Pomona Development: Accent on the Positive
It’s difficult to think positively when a community ended a year with the construction of only one new single-family house, as this city of 112,000 did in 1976.
Thinking positively means never getting into a situation like the one that prevailed from about 1974 to 1976, when new housing construction was virtually unknown in Pomona, according to Sanford A. Sorensen, the city’s director of community development.
Single-family housing construction reached a peak of 648 units in 1963, a total that wasn’t reached again until the record 819 units of 1979, he added. Last year saw the construction of 235 single-family houses, Sorensen said.
The city’s slogan these days is “Pomona Positively!” and thanks to its creative use of redevelopment and bond financing programs, Pomona is developing housing in all price ranges, from affordable downtown apartments for senior citizens to move-up houses like those in Phillips Ranch.
Major Turning Point
The development of Phillips Ranch in the southern part of the city in the late 1970s was a major turning point for the city--and redevelopment gets the credit, along with yeoman work by Sorensen since 1967 on the 2,200-acre Phillips Ranch, according to city administrator Ora E. Lampman.
“We have 10 redevelopment areas in the city, including the Phillips Ranch master-planned community,” he said.
Now that Phillips Ranch is nearing completion, the city is concentrating on Pomona Towne Center, a $60-million, 18-city-block redevelopment area bounded by 1st Street on the north, Mission Boulevard on the south, Towne Avenue on the east and Gibbs Street on the west. The area is in the heart of Pomona’s traditional downtown, with a Buffum’s department store right in the middle.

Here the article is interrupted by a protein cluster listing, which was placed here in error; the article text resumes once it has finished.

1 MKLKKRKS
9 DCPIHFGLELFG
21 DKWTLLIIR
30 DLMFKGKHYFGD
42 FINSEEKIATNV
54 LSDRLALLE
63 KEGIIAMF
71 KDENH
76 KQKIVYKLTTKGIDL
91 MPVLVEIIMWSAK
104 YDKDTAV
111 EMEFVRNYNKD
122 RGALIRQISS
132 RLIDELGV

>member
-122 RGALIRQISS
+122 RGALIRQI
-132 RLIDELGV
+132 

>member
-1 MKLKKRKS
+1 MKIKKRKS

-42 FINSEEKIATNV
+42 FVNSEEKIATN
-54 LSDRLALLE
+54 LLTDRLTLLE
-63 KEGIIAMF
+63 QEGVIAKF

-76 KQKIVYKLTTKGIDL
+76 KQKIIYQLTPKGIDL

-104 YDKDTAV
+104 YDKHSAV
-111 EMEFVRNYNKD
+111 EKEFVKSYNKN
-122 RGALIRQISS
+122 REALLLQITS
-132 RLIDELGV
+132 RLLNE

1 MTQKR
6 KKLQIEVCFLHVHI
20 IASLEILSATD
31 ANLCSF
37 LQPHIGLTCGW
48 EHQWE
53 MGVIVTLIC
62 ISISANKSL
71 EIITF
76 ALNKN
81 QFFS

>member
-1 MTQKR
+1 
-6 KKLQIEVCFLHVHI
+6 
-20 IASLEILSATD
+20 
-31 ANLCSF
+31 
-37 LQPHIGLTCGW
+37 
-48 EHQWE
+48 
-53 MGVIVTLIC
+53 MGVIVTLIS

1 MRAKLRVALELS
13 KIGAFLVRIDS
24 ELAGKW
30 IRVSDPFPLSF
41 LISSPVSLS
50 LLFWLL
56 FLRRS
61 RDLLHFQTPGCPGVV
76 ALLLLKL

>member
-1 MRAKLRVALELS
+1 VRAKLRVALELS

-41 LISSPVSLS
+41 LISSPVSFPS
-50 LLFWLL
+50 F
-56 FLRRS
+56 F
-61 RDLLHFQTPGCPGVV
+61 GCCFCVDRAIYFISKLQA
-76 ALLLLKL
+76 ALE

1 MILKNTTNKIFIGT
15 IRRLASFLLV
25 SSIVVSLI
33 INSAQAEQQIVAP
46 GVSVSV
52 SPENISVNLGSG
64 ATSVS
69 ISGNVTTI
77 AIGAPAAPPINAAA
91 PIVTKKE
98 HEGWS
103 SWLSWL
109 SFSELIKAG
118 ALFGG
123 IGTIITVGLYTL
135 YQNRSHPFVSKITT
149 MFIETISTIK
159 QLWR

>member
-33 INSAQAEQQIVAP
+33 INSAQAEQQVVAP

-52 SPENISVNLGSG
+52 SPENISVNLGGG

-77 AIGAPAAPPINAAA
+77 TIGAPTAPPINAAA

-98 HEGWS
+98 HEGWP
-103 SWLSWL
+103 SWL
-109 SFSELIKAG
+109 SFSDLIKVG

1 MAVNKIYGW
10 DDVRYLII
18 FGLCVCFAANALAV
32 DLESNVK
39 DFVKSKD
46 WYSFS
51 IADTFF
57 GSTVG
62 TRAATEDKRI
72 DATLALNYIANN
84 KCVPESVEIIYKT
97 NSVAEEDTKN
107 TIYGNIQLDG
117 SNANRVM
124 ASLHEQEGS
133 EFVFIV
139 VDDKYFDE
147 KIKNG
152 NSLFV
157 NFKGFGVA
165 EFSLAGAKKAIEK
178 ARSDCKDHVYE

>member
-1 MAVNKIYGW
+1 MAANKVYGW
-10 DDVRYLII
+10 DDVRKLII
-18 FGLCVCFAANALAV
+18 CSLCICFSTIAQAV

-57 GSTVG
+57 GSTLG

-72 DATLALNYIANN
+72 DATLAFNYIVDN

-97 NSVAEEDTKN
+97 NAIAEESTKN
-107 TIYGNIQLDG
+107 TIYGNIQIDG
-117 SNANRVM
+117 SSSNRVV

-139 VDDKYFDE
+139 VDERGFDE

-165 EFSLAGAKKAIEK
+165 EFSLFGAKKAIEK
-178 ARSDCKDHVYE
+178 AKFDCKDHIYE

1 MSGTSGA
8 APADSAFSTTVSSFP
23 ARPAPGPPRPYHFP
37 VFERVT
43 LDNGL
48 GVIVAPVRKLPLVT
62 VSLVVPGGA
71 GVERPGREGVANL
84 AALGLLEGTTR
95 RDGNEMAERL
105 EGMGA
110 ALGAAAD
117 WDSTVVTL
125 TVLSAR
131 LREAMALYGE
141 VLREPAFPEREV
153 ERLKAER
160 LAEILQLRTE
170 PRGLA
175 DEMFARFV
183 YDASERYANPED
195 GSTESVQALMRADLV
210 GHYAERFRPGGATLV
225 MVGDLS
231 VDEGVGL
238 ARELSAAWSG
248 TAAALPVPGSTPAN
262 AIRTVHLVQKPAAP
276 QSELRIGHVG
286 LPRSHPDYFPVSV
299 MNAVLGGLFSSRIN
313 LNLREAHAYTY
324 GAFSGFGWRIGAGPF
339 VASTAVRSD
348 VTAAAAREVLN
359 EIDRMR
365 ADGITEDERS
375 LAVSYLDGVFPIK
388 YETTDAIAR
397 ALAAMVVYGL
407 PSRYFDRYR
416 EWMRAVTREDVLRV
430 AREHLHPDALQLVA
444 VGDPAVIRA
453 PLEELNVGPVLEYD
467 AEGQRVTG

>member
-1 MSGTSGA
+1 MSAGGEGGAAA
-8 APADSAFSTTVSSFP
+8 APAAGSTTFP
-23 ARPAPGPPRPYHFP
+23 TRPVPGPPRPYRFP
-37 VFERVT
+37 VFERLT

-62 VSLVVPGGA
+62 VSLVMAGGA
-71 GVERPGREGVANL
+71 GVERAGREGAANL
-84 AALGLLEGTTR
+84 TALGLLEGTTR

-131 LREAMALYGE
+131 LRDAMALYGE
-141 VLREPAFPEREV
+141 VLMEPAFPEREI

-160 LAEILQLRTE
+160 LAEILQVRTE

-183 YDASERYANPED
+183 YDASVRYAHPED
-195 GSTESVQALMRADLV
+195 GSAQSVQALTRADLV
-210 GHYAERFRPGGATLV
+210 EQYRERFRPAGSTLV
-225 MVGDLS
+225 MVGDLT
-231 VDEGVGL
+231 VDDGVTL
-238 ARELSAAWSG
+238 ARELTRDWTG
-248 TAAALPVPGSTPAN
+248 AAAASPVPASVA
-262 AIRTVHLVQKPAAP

The initial phase of development, bounded by Eleanor Street on the west, will be consist of moderately priced apartments by Bauer Redevelopment Group of Newport Beach. Also included will be 512 mini-storage units and a small commercial site.
Senior Citizens and Adults
The complex will consist of two distinct projects: The Park, with one- and two-bedroom units for seniors, and The Plaza, with one- and two-bedroom units for adults who want the convenience of in-town living just a few minutes northeast of the city’s civic center at Mission Boulevard and Garey Avenue.
There will be 288 units in the first two phases of The Park and 280 in the first two phases of The Plaza, according to Julie Hutchinson, director of marketing for Bauer.
If Bauer is successful in acquiring all the parcels in the redevelopment area, as many as 1,340 apartments could be constructed, she said.
“The rents of about $385 to $595 a month for the adult units and just under that for the senior apartments wouldn’t be possible without the $17.85-million bond financing program and the city’s cooperation on housing density and the size of the units,” said Warren L. Bauer, president of Bauer Development Co. and partner in the Bauer Redevelopment Group.